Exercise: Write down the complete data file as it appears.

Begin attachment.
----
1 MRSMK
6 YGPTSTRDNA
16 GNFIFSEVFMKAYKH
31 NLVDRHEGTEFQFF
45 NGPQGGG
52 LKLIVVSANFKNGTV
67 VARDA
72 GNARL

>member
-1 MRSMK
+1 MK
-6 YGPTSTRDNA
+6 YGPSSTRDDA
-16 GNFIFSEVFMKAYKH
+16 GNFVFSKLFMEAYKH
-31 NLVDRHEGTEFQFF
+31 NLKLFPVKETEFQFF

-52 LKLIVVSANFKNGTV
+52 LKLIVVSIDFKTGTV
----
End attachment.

1 MRSMK
6 YGPTSTRDNA
16 GNFIFSEVFMKAYKH
31 NLVDRHEGTEFQFF
45 NGPQGGG
52 LKLIVVSANFKNGTV
67 VARDA
72 GNARL

>member
-1 MRSMK
+1 MK
-6 YGPTSTRDNA
+6 YGPSSTRDDA
-16 GNFIFSEVFMKAYKH
+16 GNFVFSKLFMEAYKH
-31 NLVDRHEGTEFQFF
+31 NLKLFPVKETEFQFF

-52 LKLIVVSANFKNGTV
+52 LKLIVVSIDFKTGTV